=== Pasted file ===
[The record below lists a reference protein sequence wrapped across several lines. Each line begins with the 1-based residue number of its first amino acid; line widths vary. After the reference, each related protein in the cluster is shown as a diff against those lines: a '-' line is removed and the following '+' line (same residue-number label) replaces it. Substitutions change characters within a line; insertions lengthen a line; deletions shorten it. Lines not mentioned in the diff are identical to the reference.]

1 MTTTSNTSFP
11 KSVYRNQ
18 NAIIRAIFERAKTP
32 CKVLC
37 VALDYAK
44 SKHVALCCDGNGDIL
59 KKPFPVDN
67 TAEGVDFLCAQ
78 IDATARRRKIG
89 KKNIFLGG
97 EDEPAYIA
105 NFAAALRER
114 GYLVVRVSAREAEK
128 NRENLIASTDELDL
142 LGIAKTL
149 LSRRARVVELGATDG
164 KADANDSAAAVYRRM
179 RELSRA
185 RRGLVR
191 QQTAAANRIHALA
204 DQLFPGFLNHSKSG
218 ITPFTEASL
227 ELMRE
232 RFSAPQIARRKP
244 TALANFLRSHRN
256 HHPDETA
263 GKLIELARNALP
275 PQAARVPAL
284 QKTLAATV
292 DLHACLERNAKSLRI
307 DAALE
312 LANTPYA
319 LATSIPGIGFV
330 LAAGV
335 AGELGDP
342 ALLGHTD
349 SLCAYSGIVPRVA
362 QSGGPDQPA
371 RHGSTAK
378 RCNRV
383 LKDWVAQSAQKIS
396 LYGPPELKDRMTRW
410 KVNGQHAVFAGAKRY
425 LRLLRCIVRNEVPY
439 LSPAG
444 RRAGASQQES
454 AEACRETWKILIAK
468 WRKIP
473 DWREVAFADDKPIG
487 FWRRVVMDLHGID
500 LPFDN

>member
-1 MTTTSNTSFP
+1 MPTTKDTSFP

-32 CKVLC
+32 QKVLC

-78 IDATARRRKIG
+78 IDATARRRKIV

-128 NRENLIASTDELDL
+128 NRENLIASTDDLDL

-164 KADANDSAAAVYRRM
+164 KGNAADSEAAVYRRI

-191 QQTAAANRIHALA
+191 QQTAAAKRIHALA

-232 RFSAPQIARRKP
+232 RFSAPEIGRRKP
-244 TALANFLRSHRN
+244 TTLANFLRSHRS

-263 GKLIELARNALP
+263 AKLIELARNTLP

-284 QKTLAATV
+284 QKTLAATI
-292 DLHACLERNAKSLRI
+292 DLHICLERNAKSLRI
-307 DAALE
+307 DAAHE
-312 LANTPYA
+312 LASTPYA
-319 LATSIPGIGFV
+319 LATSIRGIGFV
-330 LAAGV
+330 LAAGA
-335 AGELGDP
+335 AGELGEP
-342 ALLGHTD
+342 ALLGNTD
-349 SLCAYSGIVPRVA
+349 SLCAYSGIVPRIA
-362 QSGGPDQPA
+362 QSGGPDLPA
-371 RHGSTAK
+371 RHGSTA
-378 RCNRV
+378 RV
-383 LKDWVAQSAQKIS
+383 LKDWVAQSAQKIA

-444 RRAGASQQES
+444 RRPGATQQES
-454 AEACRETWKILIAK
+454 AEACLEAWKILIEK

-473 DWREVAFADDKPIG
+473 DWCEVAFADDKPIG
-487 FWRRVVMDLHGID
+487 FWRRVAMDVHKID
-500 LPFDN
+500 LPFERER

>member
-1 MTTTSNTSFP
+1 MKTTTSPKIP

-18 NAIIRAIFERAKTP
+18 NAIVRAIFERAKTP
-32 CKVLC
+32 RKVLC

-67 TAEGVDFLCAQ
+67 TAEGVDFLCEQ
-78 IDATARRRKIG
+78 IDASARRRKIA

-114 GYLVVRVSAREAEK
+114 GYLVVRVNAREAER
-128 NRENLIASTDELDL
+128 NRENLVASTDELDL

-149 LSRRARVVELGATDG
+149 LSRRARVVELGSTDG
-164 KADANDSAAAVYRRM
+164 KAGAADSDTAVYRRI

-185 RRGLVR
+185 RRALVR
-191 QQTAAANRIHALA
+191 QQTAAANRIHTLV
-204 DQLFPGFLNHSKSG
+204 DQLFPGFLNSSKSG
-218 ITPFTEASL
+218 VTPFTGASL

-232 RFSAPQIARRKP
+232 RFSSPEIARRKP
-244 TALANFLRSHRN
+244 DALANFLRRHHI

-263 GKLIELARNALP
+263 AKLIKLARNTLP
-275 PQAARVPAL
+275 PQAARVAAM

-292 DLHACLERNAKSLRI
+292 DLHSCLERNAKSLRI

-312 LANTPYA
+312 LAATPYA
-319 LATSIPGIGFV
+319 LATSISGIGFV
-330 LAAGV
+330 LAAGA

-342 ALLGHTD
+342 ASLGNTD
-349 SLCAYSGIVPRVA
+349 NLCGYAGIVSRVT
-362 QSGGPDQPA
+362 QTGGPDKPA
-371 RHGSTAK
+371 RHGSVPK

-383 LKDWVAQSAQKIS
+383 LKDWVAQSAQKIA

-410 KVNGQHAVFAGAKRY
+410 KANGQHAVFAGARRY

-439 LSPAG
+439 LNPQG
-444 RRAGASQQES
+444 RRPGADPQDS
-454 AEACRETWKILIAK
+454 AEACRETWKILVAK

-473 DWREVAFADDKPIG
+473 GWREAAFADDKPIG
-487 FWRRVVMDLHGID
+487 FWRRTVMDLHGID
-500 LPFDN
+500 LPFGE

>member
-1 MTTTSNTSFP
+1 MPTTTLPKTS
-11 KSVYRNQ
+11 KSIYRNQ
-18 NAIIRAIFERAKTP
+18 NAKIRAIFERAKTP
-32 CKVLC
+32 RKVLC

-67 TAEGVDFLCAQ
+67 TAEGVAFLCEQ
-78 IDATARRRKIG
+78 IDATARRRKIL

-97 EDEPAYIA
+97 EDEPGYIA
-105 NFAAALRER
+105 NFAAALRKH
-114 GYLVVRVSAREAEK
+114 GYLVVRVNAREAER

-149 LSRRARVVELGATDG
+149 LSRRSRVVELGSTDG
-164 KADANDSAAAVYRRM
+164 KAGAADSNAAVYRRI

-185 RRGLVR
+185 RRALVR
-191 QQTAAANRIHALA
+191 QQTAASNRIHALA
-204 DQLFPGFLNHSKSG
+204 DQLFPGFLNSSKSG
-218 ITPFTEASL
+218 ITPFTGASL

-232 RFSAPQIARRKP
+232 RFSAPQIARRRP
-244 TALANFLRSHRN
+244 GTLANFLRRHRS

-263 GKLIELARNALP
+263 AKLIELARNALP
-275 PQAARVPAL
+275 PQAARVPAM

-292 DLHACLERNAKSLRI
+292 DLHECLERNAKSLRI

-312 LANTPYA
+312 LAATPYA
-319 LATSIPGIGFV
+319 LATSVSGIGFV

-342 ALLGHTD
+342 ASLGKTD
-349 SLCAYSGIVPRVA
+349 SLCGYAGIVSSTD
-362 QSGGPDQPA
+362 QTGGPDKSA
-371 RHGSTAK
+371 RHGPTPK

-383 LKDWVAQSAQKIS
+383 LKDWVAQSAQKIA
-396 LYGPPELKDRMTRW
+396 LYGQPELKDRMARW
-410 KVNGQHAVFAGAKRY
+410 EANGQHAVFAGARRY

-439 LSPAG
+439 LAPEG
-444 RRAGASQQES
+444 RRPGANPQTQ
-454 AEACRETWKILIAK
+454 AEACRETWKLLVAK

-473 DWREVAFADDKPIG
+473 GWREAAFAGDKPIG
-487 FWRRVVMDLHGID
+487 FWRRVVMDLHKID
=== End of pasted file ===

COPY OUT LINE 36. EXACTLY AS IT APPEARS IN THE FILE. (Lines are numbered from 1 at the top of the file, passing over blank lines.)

335 AGELGDP